I am trying to describe the following:

I listen to a particular podcast. By this I mean that I regularly listen to the podcast when episodes come out.

There was a guest on a particular episode of that podcast. In this case I might say "I listened to the guest on the podcast". No worries yet.

But now, what is the correct tense here:

"There was a guest on a podcast I listen to". By this I mean that the guest was on a specific episode of a podcast I listen to regularly.

Is it right to say "listen", which is present tense, even though the rest of the sentence appears to be in past tense?

  • 3
    Yes, present tense is fine for referring to something you do regularly, even if the immediate context is in the past. Hence, He offered me a cigarette - which I declined, because I don't smoke. But note that we often "backshift", especially when reporting what was said in the past: He offered me a cigarette, but I told him I didn't smoke. Commented Apr 22, 2021 at 17:23
  • Neat! If you post that as an answer I'll accept it Commented Apr 22, 2021 at 17:28
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    Ah, right! Now I understand your confusion! The issue is that your example is syntactically / "situationally" ambiguous, which my first comment blissfully ignores. It's all about whether "the podcast" refers to all podcasts from that "source / series" (which you listen to on an ongoing basis), or the specific episode (which you listened to on that occasion). Commented Apr 22, 2021 at 17:41
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    I've retracted my vote to migrate (it's an interesting example of ambiguity). But I'll leave it to someone else to flesh out the bones of an answer Commented Apr 22, 2021 at 17:44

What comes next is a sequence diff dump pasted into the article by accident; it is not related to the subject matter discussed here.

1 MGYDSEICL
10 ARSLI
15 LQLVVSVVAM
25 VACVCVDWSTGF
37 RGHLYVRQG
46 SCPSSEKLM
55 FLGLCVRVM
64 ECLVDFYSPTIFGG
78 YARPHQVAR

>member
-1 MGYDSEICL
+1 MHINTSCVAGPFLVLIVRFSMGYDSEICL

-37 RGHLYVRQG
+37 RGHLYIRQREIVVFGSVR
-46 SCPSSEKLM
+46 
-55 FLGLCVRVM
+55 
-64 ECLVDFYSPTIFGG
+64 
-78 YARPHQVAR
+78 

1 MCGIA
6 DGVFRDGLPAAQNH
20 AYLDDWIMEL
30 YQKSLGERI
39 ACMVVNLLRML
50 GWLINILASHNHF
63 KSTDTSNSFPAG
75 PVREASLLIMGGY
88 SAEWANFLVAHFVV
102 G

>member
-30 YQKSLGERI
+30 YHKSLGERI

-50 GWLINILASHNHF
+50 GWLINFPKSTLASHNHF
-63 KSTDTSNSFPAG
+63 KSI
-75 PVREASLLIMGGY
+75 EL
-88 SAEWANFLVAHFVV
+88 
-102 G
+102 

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    If you heard a podcast, you listened—no news there. So I'd interpret "There was a guest on a podcast I listen to" as a podcast you listen to regularly. If you said "There was a guest on a podcast I listened to," I'd think yes you certainly did. Commented Apr 22, 2021 at 18:19

2 Answers 2


The past tense of "I listen to a particular podcast" when the present tense "listen" conveys action the subject does habitually is:

  • "I used to listen to a particular podcast."

I teach ESL to Spanish and Portuguese speakers. In Spanish and Portuguese, speakers use the past imperfect tense for conveying habitual actions in the past, which commonly results in my students mistakenly using the past progressive tense in English by saying, for example, "I was listening to a particular podcast."

Well, anyone who speaks English as their first language knows that "was listening" is not how to convey that habitual action in the past, thus my lesson on how "used to" is used to form the past imperfect tense in English, what with English not having an actual verb tense devoted to this in the same way Spanish and Portuguese does, which if English did, the sentence would look something like, "I listeneda to a particular podcast." But I digress.

How you would say your last sentence to convey the past imperfect notion of the subject's action done habitually in the past is:

  • "There was a guest on a podcast I used to listen to."

As there seems to always be more than one way to skin a cat in English, other ways of conveying this include:

  • There was a guest on a podcast I would listen to.

  • There was a guest on a podcast I always listened to.


Habitual (repeated) action in the past can be marked by used to, as in "I used to eat a lot", or by the auxiliary verb would, as in "Back then, I would eat early and would walk to school." (The auxiliary would also has other uses, such as expressing conditional mood.) However, in many cases the habitual nature of the action does not need to be explicitly marked on the verb, and the simple past is used: "We always ate dinner at six o'clock." (https://en.wikipedia.org/wiki/Imperfect#English).


It's present tense, but in linguistics, we would assign it the habitual aspect. Present tense verbs can be used to describe habitual behavior in English, and in fact, this usage is very common.

He plays chess. She eats anchovies. Her friends thinks anchovies are gross.

All use the present tense verb and express habitual behaviors.

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